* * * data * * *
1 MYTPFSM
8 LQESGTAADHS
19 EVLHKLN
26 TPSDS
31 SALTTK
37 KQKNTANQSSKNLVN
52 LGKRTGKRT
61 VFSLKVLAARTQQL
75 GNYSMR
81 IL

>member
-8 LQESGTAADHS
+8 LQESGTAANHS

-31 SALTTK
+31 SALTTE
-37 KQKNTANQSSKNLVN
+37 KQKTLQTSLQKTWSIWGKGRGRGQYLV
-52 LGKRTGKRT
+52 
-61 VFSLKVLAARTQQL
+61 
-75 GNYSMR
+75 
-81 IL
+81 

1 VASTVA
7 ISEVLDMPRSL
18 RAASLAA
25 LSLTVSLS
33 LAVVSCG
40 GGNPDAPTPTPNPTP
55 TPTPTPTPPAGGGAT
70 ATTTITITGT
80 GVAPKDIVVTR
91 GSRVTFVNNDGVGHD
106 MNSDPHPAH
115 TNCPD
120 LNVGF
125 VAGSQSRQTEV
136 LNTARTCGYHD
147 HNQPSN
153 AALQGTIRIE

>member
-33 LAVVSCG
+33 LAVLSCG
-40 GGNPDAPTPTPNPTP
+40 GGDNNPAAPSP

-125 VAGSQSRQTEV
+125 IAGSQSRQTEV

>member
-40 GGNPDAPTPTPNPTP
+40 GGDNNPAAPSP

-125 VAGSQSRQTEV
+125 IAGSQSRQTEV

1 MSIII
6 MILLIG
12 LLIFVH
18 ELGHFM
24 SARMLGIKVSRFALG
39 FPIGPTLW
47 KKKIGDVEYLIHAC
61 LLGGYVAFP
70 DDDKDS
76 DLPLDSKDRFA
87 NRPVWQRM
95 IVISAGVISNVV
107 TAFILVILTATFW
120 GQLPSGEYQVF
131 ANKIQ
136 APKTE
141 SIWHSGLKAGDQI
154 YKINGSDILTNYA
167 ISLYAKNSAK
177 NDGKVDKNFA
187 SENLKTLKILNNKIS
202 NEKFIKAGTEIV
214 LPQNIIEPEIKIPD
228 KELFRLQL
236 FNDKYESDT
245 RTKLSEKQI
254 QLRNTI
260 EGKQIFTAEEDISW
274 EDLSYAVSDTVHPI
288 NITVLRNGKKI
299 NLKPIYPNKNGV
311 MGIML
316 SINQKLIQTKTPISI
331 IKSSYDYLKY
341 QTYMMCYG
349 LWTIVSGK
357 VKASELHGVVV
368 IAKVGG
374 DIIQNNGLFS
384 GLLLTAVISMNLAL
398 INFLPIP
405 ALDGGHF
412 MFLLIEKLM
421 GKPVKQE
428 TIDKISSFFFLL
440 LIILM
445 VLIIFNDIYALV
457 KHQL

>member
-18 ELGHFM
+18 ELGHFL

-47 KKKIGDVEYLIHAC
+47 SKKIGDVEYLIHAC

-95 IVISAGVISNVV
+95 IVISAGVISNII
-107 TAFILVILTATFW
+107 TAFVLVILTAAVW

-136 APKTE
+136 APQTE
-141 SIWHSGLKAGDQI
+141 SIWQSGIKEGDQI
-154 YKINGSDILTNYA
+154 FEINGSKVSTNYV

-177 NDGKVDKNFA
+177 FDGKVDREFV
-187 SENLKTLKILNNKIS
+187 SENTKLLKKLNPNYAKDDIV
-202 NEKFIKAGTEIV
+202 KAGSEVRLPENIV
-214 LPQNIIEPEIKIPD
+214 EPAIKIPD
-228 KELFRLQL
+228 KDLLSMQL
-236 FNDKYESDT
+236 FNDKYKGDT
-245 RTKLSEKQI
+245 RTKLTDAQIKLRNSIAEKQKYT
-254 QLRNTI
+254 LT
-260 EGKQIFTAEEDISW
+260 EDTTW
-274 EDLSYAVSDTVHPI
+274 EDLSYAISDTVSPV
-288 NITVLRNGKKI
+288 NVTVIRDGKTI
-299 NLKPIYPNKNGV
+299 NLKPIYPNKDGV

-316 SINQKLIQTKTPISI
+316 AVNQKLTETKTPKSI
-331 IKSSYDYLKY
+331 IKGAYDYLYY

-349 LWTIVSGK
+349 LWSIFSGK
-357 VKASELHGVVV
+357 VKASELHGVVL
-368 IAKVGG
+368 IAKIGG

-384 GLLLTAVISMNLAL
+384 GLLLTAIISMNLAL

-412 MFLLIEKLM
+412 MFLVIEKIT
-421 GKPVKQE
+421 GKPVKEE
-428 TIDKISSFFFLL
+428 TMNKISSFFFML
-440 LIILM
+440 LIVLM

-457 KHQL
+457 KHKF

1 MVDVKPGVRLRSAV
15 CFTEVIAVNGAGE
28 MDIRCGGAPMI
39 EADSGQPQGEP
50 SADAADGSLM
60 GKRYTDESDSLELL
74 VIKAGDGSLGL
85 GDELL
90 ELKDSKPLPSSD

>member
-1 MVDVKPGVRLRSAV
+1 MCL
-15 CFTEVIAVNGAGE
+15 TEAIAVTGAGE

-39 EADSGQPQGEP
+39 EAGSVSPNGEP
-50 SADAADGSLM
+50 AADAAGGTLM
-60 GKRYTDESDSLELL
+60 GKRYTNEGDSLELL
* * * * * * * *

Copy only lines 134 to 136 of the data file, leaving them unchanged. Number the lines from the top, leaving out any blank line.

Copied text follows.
-260 EGKQIFTAEEDISW
+260 EDTTW
-274 EDLSYAVSDTVHPI